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Chris Peters: Can the North Division produce a Stanley Cup contender?


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The all-Canadian North Division certainly sounded like a good idea.

Canadians love it, the Canadian TV networks love it, and I’ll admit that it’s been really fun to watch the Canadian squads go head-to-head. What’s less clear, however, is if any of these teams are good enough to actually contend for the Stanley Cup.

It’s been 28 years since a Canadian club hoisted the Cup that was originally awarded to the champion of the dominion, starting in 1893. As the current season progresses, it’s getting harder to see even the best teams in the division having a complete enough roster to get it done against the best teams south of the border.

The Toronto Maple Leafs have looked like the most likely to contend. They’re in first place in the entire league, but pretty much everyone outside of the North Division wonders if that really means anything given the quality of competition they’ve faced.

The same goes for the Edmonton Oilers, who shook off some early-season woes to ascend to third place in the entire NHL.

Points percentage tells a slightly different story. The Leafs are still top in the league in that category, as they’ve won 15 of 21 games and rank second in the NHL with a plus-19 goal differential.

The Oilers, however, slip all the way to ninth overall in the league. This is a good reminder that the recent hot streak they’ve been on and the fact they haven’t yet missed any games due to postponement give them these nice gaudy numbers, but those numbers still don’t suggest they’ve achieved contender status.

The way this season is set up is going to allow four teams to get into the playoffs from the North Division. The Maple Leafs are a mortal lock. The Winnipeg Jets – despite a relative lack of defensive depth that has been tested some by injuries this year – are second in points percentage. Edmonton is third and right now the Montreal Canadiens sit fourth – the same Canadiens that just fired their head coach amid a backslide which has seen them lose seven of their last nine.

Both the Calgary Flames and Vancouver Canucks are currently in striking distance in terms of standings points, but have a taller hill to climb when it comes to points percentage – which is what will be used if the NHL regular season has to end with teams playing an uneven number of games.

Meanwhile, the Senators have so much ground to make up it’s hard to see them putting themselves in the playoff conversation. That being said, according to Moneypuck.com, Ottawa has a 9.1 per cent chance of making the playoffs, while Vancouver’s chances have dipped to 7.5 per cent.

The fact is, the first two rounds of the playoffs will still be among North Division teams. So, one of these clubs is going to come out and be in a conference final right away. With a seemingly widening gap between the top and bottom of the division, one wonders what’s going to happen once any of these teams steps outside of this division and faces a club that had a tougher road to get there.

Goaltending has been among the chief concerns across the North Division. Winnipeg is one of the few teams that doesn’t really have to worry about that as much, with reigning Vezina Trophy Winner Connor Hellebuyck in net, as well as an exceptionally capable backup in Laurent Broissoit.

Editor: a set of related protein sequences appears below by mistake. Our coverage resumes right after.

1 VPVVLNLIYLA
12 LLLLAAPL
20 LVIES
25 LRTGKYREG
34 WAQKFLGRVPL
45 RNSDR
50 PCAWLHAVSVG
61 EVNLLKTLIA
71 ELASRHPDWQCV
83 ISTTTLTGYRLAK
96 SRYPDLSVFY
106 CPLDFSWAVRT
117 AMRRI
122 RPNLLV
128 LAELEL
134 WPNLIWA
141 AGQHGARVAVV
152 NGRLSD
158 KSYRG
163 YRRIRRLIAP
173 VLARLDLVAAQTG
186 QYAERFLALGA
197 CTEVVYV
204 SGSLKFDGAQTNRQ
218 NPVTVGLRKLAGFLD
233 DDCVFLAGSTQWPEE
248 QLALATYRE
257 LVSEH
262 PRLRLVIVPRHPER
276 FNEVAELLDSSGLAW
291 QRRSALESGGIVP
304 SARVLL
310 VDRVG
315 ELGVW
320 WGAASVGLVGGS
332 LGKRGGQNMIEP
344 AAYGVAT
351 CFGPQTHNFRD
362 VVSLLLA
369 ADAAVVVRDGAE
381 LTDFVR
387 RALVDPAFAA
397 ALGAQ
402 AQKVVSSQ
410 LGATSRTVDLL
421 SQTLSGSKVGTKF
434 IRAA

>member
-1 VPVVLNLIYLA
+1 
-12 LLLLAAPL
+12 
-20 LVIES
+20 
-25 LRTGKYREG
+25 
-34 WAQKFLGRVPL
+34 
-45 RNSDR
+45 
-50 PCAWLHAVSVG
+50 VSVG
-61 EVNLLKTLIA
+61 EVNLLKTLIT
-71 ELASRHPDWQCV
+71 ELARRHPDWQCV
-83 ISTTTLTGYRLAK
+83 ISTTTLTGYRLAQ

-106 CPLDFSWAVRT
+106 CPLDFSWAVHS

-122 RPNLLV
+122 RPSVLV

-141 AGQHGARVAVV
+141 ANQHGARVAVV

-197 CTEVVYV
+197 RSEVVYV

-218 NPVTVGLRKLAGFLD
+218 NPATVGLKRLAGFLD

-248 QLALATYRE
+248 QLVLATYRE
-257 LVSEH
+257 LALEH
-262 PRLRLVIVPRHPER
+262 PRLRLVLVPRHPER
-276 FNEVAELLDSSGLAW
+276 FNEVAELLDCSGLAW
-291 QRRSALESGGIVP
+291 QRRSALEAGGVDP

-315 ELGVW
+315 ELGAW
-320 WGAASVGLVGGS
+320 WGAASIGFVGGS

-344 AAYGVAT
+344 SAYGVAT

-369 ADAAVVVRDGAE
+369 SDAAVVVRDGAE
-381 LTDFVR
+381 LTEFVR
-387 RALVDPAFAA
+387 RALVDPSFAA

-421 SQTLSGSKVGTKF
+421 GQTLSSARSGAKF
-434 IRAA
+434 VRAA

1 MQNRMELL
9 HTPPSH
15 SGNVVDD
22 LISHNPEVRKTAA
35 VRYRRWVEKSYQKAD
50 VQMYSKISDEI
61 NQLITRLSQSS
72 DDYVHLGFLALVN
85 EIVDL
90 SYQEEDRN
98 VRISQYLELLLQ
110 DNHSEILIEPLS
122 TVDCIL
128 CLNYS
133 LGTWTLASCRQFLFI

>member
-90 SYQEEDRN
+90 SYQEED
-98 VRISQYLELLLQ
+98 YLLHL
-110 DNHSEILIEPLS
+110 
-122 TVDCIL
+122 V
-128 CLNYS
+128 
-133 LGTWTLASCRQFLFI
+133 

According to hockey-reference.com, the NHL’s league average save percentage right now is .908. Only Winnipeg (.918), Edmonton (.912) and Toronto (.909) are above that threshold, with the Leafs just barely so. 

Given the way the playoff format is set up, we might be looking at a situation where the Canadian team that has the best goaltending at the right time could be the one to get out of the division, because the goals are coming with regularity.

The Maple Leafs’ top contender status is going to be put to the test in a major way this weekend, with Toronto hitting the road for a three-game set with the Oilers. With Edmonton four points shy of the first-place Leafs, this is a great opportunity to gain ground. All the eyes of the North Division will be turned to Edmonton.

The season series between the top two teams is tied, with each club owning two wins over the other. In fact, the Oilers’ most recent hot streak of 11 wins in 13 games began at home against Toronto last month. After beating up on the Senators, Flames and Canucks over much of that streak, they have to show that this stretch wasn’t just the benefit of a soft schedule.

The Oilers have been getting more contributions from throughout their lineup, and Mike Smith has been a revelation with a .944 save percentage in seven starts so far this season. He has yet to face the high-scoring Maple Leafs, however. It’s hard to imagine the 38-year-old is going to sustain this kind of performance over the course of the season, but he can certainly make a statement.

As for Toronto, they’ve been getting by on the back of their offensive attack, spearheaded by Auston Matthews and Mitch Marner. The dynamic duo have combined for 61 total points this season, while Edmonton’s own star pair Connor McDavid and Leon Draisaitl have 74 points between them.

The work both duos have done is so impressive, though it’s constantly qualified with: “but it’s against the North Division.” It’s going to be interesting what kind of conversations that sparks when it comes to thinking about league MVP and the All-Star teams at the end of the season.

Regardless of how you feel about the quality of competition, this upcoming series between Toronto and Edmonton is massive for the division as a whole. If the Maple Leafs can put Edmonton away, it’s going to further push Toronto ahead of the pack and allow them to keep their hold on the division for some time. 

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